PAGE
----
WinDocks Comes to the Amazon Cloud
The container technology is a port of the Docker engine to facilitate Windows Server 2012 development.
Containers continue their march into the datacenter, and into the cloud, with a new entry in the Amazon Web Services (AWS) platform.
In this case, it also extends Windows Server 2012.
WinDocks, which launched a solution for spinning up Windows Server 2012-based Docker containers in early April, has made its solutions available in the AWS Marketplace.
The eponymously named WinDocks utility is a port of the Docker engine that was developed in association with NetApp and Cisco. WinDocks, in fact, employs NetApp's Flexcone technology for cloning on flexible storage and LUNs to help with container performance. "A containerized application can be provisioned in the cloud, using a private ~1 TB database, in just 45 seconds," notes a company press release. "WinDocks containers are lightweight and a team is supported with identical container environments on a single VM."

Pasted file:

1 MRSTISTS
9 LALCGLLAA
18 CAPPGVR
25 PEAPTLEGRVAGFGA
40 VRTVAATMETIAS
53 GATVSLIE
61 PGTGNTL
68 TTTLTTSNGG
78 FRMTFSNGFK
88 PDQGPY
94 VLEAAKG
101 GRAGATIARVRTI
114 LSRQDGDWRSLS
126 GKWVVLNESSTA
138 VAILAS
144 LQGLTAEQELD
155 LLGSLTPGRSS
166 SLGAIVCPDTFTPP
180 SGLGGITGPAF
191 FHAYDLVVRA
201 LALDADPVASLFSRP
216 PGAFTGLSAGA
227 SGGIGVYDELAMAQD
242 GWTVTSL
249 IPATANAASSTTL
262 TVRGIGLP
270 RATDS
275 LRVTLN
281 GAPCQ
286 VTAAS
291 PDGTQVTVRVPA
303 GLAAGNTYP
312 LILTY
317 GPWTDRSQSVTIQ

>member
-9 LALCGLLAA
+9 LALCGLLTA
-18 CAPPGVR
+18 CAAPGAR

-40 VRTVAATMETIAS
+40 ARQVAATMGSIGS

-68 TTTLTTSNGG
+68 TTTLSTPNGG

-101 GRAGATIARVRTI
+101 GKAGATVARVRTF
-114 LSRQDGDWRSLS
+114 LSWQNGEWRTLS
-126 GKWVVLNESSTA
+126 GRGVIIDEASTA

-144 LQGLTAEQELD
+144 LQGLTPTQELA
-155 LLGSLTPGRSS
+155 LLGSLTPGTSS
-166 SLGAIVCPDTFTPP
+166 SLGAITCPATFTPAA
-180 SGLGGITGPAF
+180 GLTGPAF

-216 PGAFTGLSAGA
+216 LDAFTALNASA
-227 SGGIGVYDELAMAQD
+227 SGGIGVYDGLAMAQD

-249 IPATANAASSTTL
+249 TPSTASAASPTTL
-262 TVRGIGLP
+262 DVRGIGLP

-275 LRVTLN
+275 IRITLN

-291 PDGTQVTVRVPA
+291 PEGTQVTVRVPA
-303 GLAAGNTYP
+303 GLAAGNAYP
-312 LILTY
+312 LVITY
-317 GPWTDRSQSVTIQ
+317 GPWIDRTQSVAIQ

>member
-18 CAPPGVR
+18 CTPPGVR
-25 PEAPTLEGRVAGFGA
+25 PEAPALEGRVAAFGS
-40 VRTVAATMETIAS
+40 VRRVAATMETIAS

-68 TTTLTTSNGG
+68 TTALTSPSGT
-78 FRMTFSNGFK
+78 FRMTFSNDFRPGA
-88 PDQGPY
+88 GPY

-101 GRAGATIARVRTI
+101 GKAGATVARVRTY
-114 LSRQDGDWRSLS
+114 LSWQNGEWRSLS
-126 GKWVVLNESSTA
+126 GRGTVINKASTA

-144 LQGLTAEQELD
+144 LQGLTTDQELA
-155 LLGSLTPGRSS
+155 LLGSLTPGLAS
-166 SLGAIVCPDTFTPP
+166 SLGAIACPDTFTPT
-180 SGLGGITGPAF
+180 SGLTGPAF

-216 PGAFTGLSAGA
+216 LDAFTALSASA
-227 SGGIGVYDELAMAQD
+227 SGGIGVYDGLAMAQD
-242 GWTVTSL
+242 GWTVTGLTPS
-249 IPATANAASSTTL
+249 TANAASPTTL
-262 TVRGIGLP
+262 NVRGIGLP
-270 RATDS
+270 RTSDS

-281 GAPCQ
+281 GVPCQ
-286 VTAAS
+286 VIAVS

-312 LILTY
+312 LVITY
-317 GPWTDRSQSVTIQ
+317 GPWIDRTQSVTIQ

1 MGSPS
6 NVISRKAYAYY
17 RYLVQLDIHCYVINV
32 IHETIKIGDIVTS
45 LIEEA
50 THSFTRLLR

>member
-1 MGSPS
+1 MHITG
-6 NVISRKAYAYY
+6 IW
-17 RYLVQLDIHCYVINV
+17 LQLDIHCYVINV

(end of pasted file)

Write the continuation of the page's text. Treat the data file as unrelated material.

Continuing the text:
The availability of WinDocks in the AWS Marketplace gives Windows developers and SQL Server DBAs the means to do Docker-based development on Windows Server 2012, with .NET, SQL Server, and Windows application containers in the AWS cloud.
WinDocks is available in four flavors:
- WinDocks Community Edition with SQL Server 2012 Express: Can be run on Windows Server 2012-based containers, and allows developers to spin up to five containers for free.
- WinDocks CE with SQL Server 2014 Express: Can be run on Windows Server 2012 R2; free up to five containers.
- WinDocks SQL+ with SQL Server 2012 Standard: Runs on Windows Server 2012 R2; this is a pay-as-you-go subscription, with an option to pay annually.
- WinDocks SQL+ with SQL Server 2014 Standard: Also runs on Windows Server 2012 R2, with pay-as-you-go/annual subscription options.
For more on WinDocks, go here. To get WinDocks in the AWS Marketplace, go to the AWS Marketplace here and search for WinDocks.
Michael Domingo has held several positions at 1105 Media, and is currently the editor in chief of Visual Studio Magazine.